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Average College Debt: How It Affects You and How To Pay It Off

Do you know what the average college debt is? Do you have student loans yourself? Not surprisingly, college has only gotten more expensive over the last 20 years. And, more than 50% of college students have to take out loans in order to cover the costs of education. But what does that really look like?

Average College Debt in 2021: A Few Statistics

First, let’s talk about student loans and college debt. There are quite a few statistics to understand before you look at the average college debt as a whole. 

There have also been changes in the last year alone, that have caused an influx in the costs of student loan debt. One major example of this is the the Coronavirus Aid, Relief and Economic Security (CARES) Act that was passed in March 2020.

Related: The Average Credit Card Debt in 2021 (And How to Pay If Off)

Average Student Loan Debt in 2021The Covid Impact on Student Loan Debt

When the Act was passed, federal student loans were set to 0%, and most federal student loan payments were paused (until September 30th, 2021). Of course, borrowers could still pay on their loans if they chose too, but many chose not to or took advantage of paying off other loans, saving money, etc.

As a result, the student loan debt amount has reached a record high of over $1.57 trillion. And, loans in forbearance or deferral are double compared to 2019.

Again, many borrowers took advantage in 2020 and 2021 to pay off other debt (like credit cards or other loans) since federal student loan debt was no longer carrying an interest rate. But, private loans were continuing to accrue interest, and saw a growth as well.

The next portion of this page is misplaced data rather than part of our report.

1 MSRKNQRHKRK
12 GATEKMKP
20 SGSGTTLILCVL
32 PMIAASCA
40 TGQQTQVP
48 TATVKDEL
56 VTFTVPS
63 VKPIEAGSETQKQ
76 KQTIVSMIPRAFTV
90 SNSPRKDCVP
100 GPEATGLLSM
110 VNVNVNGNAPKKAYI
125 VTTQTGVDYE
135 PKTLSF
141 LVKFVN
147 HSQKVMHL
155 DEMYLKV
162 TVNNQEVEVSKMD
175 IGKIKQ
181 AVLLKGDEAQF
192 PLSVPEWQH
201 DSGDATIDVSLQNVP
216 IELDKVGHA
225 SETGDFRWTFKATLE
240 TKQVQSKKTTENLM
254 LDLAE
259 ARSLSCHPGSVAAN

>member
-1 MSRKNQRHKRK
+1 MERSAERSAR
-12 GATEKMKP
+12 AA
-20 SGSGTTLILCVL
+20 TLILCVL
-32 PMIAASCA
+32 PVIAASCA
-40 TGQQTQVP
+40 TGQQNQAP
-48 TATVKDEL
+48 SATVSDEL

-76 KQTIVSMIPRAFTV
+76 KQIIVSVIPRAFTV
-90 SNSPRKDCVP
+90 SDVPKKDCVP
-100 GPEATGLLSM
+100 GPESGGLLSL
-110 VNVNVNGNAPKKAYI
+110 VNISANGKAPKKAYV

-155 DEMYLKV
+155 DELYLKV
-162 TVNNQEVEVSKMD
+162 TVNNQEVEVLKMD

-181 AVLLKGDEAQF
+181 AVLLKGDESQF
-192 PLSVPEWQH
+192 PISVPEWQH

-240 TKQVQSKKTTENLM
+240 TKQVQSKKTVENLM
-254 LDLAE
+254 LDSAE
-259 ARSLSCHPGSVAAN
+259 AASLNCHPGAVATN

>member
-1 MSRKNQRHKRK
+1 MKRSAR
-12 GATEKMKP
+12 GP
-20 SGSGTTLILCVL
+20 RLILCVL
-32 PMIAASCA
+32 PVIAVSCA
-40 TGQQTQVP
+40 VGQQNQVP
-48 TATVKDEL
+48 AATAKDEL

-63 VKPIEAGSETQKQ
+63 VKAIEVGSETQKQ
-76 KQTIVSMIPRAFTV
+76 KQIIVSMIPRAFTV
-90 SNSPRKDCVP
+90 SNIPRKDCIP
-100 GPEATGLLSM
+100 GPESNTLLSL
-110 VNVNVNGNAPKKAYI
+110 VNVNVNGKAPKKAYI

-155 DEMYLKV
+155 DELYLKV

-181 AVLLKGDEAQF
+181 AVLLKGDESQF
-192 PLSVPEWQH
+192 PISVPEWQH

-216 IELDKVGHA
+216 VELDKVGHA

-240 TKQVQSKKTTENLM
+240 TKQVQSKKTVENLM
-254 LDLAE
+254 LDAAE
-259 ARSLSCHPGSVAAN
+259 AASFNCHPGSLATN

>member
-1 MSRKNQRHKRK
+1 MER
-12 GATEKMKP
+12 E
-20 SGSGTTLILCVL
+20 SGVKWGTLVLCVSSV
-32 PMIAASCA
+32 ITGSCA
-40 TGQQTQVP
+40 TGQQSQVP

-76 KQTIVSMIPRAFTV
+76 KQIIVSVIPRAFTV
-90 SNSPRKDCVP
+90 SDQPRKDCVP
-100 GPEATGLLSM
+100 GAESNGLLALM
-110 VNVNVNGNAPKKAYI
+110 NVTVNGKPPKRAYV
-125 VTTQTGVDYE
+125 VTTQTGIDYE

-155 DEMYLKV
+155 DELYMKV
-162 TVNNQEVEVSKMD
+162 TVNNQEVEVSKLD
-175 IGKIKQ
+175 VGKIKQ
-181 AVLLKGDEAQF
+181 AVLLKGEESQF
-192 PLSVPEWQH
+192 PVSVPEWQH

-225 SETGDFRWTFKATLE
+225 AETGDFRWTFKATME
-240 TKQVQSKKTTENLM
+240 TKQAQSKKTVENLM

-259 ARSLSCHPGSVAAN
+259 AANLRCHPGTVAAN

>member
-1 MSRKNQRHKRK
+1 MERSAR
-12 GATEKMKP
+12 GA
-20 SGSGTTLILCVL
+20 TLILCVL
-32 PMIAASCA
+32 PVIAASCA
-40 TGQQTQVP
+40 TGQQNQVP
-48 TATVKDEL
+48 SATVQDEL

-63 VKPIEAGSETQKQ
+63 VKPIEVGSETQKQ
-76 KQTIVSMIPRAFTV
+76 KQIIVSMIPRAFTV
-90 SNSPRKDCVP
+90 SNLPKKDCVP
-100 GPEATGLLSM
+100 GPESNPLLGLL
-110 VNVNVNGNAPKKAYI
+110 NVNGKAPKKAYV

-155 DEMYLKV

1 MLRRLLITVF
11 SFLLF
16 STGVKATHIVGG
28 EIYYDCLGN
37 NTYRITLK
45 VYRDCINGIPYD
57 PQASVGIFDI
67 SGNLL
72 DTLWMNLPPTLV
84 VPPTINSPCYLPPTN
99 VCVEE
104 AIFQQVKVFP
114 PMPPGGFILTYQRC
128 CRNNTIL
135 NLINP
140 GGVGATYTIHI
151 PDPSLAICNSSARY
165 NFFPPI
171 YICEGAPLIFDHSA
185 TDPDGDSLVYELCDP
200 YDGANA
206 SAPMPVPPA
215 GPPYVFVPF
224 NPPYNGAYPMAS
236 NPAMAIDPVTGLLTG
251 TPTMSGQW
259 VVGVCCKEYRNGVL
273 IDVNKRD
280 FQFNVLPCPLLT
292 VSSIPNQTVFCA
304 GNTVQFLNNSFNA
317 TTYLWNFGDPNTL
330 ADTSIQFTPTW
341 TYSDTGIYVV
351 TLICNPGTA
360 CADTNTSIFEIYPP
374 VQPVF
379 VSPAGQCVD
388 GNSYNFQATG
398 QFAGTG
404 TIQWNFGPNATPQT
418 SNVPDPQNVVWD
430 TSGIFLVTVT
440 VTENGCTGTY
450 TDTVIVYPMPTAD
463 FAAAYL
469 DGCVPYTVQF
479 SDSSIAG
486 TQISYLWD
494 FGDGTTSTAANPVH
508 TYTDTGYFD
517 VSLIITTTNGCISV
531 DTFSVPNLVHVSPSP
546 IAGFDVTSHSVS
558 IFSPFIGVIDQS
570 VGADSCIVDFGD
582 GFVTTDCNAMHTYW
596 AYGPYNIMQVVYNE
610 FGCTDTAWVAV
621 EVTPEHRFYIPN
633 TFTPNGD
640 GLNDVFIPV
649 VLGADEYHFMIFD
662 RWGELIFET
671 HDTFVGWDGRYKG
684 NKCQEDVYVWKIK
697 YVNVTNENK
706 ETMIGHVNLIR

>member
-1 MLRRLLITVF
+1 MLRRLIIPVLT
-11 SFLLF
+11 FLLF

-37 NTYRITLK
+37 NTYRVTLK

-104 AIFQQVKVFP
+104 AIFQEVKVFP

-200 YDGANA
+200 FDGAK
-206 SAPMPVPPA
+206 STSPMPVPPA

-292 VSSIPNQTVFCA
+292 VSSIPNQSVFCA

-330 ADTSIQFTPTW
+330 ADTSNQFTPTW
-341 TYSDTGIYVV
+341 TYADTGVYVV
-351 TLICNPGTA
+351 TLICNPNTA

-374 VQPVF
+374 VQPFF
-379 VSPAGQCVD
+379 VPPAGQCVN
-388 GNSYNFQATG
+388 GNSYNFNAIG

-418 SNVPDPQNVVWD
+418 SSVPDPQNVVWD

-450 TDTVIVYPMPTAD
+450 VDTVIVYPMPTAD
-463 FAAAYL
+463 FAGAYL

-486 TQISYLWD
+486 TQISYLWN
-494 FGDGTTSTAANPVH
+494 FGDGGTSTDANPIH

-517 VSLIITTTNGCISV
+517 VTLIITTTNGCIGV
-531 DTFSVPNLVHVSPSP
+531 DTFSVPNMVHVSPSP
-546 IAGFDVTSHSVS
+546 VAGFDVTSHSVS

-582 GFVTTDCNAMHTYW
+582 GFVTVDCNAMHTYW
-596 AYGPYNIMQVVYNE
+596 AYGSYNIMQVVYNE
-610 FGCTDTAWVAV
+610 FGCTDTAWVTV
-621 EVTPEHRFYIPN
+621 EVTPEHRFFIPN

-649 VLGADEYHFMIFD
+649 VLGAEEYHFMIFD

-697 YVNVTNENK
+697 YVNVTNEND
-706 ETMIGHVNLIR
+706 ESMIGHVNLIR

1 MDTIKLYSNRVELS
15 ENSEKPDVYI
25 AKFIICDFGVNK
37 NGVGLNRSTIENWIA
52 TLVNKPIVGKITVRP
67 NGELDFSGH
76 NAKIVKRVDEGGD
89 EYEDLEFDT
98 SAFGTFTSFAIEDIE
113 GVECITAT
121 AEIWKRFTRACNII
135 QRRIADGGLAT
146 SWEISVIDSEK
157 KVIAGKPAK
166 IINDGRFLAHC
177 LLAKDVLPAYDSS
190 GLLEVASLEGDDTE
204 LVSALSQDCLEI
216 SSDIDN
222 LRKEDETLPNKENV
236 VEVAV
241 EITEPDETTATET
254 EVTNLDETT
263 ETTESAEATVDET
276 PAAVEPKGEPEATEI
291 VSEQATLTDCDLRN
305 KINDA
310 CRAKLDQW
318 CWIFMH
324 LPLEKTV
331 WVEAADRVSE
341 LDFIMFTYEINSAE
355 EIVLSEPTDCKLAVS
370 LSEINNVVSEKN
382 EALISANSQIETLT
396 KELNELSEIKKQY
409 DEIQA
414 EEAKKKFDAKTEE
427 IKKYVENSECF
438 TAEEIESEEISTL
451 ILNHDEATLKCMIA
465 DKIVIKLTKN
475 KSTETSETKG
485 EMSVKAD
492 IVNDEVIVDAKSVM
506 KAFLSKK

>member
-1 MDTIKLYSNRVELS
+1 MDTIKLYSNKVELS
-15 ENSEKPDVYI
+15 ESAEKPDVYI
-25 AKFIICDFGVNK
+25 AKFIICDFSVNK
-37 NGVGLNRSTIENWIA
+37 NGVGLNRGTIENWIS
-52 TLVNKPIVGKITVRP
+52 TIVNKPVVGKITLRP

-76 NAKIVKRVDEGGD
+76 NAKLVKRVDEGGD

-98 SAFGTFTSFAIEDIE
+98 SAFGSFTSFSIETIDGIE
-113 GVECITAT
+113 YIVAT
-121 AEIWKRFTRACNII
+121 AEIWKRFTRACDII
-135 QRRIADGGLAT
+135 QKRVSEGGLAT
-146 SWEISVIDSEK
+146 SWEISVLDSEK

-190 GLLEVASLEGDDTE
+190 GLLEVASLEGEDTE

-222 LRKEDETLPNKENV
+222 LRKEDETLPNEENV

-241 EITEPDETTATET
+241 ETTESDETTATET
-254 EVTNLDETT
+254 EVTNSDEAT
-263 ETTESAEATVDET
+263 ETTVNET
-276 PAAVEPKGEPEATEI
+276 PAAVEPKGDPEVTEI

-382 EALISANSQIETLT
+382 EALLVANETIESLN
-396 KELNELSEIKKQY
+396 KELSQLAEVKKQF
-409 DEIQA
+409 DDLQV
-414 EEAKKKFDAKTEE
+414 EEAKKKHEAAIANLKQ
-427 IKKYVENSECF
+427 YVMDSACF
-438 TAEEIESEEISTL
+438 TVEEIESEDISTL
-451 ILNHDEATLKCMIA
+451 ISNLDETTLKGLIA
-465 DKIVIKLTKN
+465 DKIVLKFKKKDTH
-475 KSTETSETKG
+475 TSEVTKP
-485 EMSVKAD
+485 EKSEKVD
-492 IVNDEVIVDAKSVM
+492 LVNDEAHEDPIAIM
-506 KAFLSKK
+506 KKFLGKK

So, if you have student loan debt, you’re not alone. If you think you’ll need to take out loans in order to cover college, you’re also not alone. But, there ARE some things you can do in order to avoid (or at least, limit) having college debt.

How To Avoid College Debt

If you haven’t attended college yet, or haven’t needed loans until recently, you may be looking for ways to avoid student loans altogether. And while it’s not always possible, there are a few ways to at least save you from getting into 6-figure of debt (or more).

Also, keep in mind that if you want to go into an advanced field (like becoming a doctor or lawyer), these tips may not be the best. That’s another topic for another day!

1) Go To A Community College First

Of course, one of the best savings tips is by not going into a 4-year college right away. Instead, get your general education requirements out of the way at a community college. Then, you can either transfer your credits, or at the very least, get your associates while you decide how you want to tackle your bachelors.

Community colleges are extremely affordable, and can save you a lot of money over the course of two years. I got my associates at my community college, and only spent $9,000 total.

I was then able to transfer my credits to a 4-year college.

Had I gone to a state college, even as an in-state student, I would have spent around $22,000. That’s a huge savings!

Related: 14 Steps to Get a Serious Head Start in Life

debt free college degree2) Choose A State College vs. Private College

Again, unless you have specific aspirations or need to go to a private college for your resume/job search, you really don’t need to go to a private college.

I understand some families like to go to the same college, and having a prestigious degree may seem appealing. But do you want to know what’s not appealing? Graduating and having to pay back exorbitant student loans, even if you can’t find a job right away.

Instead, attend an in-state college and save your money. Bonus points if you can stay at home or live cheaply while you get your degree.

3) Try Online College

Online colleges have come a long way, and many are now accredited both regionally and nationally. If you want to work while getting your degree (to support yourself or to avoid loans) an online college could be a great option. One of the most popular online colleges as of right now is WGU, and they have a set rate for their 6-month terms.

Related: The Best Online Colleges and Online Universities of 2021

4) Test Out Of Classes